The colouring in maps particularly those of the 17th century onwards enhances detail, brings out aesthethic intrinsic qualities created by the engraver and generally enhance the appeal and attractiveness of a map. In doing so it makes map collecting more enjoyable and more importantly ensures that such early maps are preserved and passed on for future generations to enjoy. However, it is only reasonable to question what the addition of later colour does to the aesthetic and commercial value of a map. Whilst there is room for some debate on the subject the general concensus seems to be that there are more collectors who prefer coloured maps than those that prefer uncoloured ones. Consequently, whilst a map in prestine condition with original period colouring would be preferable to one that has been coloured later, recent colouring provided that it is applied skillfully and sympathetically enhances the attractiveness and desirability of a map and in most cases with exception to the maps that where never intended to be coloured ensures that it retains and adds to its commercial value over an uncoloured version. In addition, from a purely commercial perspective a recently but well colored map is preferable to the same map with poorly executed old color. Aesthetics are a very personal matter but a rough rule of thumb is that a map that is aesthetically pleasing wins over one that is less so even if the color of the latter is old.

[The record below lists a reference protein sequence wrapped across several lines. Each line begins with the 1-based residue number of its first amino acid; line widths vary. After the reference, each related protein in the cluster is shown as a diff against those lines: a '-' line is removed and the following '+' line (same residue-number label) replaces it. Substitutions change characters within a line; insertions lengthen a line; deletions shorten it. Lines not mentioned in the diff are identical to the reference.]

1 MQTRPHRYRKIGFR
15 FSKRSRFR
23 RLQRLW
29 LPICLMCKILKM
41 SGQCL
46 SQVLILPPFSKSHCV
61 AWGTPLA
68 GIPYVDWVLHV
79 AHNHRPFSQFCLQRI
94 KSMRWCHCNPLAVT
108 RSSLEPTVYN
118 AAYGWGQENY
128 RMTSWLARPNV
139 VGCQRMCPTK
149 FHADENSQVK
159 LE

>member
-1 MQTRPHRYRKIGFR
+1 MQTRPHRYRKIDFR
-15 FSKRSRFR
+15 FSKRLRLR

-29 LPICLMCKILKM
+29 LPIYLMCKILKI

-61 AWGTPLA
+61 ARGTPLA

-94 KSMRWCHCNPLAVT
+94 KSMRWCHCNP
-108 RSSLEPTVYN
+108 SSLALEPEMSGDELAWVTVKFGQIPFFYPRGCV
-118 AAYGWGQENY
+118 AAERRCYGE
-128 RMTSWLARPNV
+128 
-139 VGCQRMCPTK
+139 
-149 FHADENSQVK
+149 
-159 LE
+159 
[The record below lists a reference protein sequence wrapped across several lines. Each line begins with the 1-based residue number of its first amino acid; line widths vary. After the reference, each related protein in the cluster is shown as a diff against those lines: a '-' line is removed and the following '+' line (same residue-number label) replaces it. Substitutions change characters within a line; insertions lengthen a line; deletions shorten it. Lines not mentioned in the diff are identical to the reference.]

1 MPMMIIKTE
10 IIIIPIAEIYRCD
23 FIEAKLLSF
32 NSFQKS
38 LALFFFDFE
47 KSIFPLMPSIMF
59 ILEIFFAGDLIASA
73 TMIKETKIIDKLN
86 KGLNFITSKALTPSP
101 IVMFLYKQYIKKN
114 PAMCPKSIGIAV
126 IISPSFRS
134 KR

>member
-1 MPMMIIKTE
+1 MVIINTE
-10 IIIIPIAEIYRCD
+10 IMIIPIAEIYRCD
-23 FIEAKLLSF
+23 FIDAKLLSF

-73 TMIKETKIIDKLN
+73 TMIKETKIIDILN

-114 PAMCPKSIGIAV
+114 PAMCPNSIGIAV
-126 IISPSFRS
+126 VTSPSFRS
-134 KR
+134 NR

Descriptions in relation to the colouring on a map can be confusing. In some cases the word contemporary is used to decribe that the colouring is recent. In some cases contemporary is used to describe that the colouring was made close to the time of printing. In other cases the word ‘old colouring’ is used to describe that the piece was coloured close to the time of printing whilst in other cases the word ‘old colouring’ is used to explain that the colouring is not recent but with 200 – 300 year old maps that does not necessarily mean that the colouring was done close to the time of printing.

I myself have used such descriptions and realise that this may be confusing to collectors. For this reason the Maltese Antiquarian now distinguishes coloring in two categories:

1; ‘Period Colouring’ which is used to denote colouring that was made not later than the 1st half of a particular maps existance and in most cases within a few years of publication;


2; ‘Coloured’ which is used to indicate that a map has had color added more recently.

A piece with Old Period Coloring that has at some time been touched up will therefore be described as coloured.

Apart from being a source of enjoyment the purchase of an antique map represents an asset of some financial worth to be enjoyed, cherished and passed on to future generations. Many remain undervalued and old maps in particular those pertaining to Malta regardless of whether they are uncoloured, have old period colouring, or have had colour added more recently will continue to retain and appreciate in value over the years. However, collectors must keep in mind the 3 single most important factors that impact the value of a map these being:
•visual appeal, and

Any collector would do well to gage the merit of a acquisition against each of these criteria and seriously reconsider the acquisition of maps that are either in poor condition or that have been rendered unappealing.